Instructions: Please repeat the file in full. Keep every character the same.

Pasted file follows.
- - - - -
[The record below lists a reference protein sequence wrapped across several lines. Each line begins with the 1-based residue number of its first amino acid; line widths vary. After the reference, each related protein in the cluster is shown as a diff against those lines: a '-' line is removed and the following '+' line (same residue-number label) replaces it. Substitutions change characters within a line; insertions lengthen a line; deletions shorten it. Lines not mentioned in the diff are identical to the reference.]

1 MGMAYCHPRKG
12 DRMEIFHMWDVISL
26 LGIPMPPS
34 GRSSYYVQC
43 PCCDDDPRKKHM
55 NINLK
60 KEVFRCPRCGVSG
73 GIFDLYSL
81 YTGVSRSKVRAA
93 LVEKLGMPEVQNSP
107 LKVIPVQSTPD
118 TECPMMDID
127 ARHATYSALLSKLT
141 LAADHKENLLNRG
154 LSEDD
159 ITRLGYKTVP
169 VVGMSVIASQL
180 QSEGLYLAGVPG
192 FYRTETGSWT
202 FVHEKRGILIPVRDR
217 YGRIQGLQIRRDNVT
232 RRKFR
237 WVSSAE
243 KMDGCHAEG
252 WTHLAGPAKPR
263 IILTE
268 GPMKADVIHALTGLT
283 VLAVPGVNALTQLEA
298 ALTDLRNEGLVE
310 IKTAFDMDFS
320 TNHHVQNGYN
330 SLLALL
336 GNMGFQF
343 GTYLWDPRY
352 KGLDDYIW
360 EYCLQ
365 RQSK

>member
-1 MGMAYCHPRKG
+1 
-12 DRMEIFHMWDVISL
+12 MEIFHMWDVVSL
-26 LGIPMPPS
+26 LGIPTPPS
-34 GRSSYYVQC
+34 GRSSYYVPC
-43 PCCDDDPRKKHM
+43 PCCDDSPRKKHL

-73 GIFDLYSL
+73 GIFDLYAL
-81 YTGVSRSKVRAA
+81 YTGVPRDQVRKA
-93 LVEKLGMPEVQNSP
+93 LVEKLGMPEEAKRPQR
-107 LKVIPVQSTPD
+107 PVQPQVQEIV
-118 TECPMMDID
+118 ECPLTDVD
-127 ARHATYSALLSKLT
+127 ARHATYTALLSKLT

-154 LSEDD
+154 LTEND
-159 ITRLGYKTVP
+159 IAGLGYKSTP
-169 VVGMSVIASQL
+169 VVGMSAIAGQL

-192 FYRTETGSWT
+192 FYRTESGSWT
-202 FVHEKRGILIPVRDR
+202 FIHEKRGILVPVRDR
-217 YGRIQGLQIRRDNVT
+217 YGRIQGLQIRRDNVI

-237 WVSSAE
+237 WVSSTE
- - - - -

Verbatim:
[The record below lists a reference protein sequence wrapped across several lines. Each line begins with the 1-based residue number of its first amino acid; line widths vary. After the reference, each related protein in the cluster is shown as a diff against those lines: a '-' line is removed and the following '+' line (same residue-number label) replaces it. Substitutions change characters within a line; insertions lengthen a line; deletions shorten it. Lines not mentioned in the diff are identical to the reference.]

1 MGMAYCHPRKG
12 DRMEIFHMWDVISL
26 LGIPMPPS
34 GRSSYYVQC
43 PCCDDDPRKKHM
55 NINLK
60 KEVFRCPRCGVSG
73 GIFDLYSL
81 YTGVSRSKVRAA
93 LVEKLGMPEVQNSP
107 LKVIPVQSTPD
118 TECPMMDID
127 ARHATYSALLSKLT
141 LAADHKENLLNRG
154 LSEDD
159 ITRLGYKTVP
169 VVGMSVIASQL
180 QSEGLYLAGVPG
192 FYRTETGSWT
202 FVHEKRGILIPVRDR
217 YGRIQGLQIRRDNVT
232 RRKFR
237 WVSSAE
243 KMDGCHAEG
252 WTHLAGPAKPR
263 IILTE
268 GPMKADVIHALTGLT
283 VLAVPGVNALTQLEA
298 ALTDLRNEGLVE
310 IKTAFDMDFS
320 TNHHVQNGYN
330 SLLALL
336 GNMGFQF
343 GTYLWDPRY
352 KGLDDYIW
360 EYCLQ
365 RQSK

>member
-1 MGMAYCHPRKG
+1 
-12 DRMEIFHMWDVISL
+12 MEIFHMWDVVSL
-26 LGIPMPPS
+26 LGIPTPPS
-34 GRSSYYVQC
+34 GRSSYYVPC
-43 PCCDDDPRKKHM
+43 PCCDDSPRKKHL

-73 GIFDLYSL
+73 GIFDLYAL
-81 YTGVSRSKVRAA
+81 YTGVPRDQVRKA
-93 LVEKLGMPEVQNSP
+93 LVEKLGMPEEAKRPQR
-107 LKVIPVQSTPD
+107 PVQPQVQEIV
-118 TECPMMDID
+118 ECPLTDVD
-127 ARHATYSALLSKLT
+127 ARHATYTALLSKLT

-154 LSEDD
+154 LTEND
-159 ITRLGYKTVP
+159 IAGLGYKSTP
-169 VVGMSVIASQL
+169 VVGMSAIAGQL

-192 FYRTETGSWT
+192 FYRTESGSWT
-202 FVHEKRGILIPVRDR
+202 FIHEKRGILVPVRDR
-217 YGRIQGLQIRRDNVT
+217 YGRIQGLQIRRDNVI

-237 WVSSAE
+237 WVSSTE